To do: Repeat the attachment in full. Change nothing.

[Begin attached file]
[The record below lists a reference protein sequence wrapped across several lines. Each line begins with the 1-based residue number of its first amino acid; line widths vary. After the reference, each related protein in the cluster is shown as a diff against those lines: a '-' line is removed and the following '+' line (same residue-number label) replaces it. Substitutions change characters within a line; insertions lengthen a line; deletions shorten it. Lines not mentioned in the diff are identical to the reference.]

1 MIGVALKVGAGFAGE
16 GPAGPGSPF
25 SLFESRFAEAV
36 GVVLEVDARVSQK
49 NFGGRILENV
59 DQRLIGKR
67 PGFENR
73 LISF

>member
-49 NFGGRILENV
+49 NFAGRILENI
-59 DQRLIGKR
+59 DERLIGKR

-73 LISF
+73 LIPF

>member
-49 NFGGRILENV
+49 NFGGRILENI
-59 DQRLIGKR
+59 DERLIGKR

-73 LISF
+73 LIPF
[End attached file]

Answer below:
[The record below lists a reference protein sequence wrapped across several lines. Each line begins with the 1-based residue number of its first amino acid; line widths vary. After the reference, each related protein in the cluster is shown as a diff against those lines: a '-' line is removed and the following '+' line (same residue-number label) replaces it. Substitutions change characters within a line; insertions lengthen a line; deletions shorten it. Lines not mentioned in the diff are identical to the reference.]

1 MIGVALKVGAGFAGE
16 GPAGPGSPF
25 SLFESRFAEAV
36 GVVLEVDARVSQK
49 NFGGRILENV
59 DQRLIGKR
67 PGFENR
73 LISF

>member
-49 NFGGRILENV
+49 NFAGRILENI
-59 DQRLIGKR
+59 DERLIGKR

-73 LISF
+73 LIPF

>member
-49 NFGGRILENV
+49 NFGGRILENI
-59 DQRLIGKR
+59 DERLIGKR

-73 LISF
+73 LIPF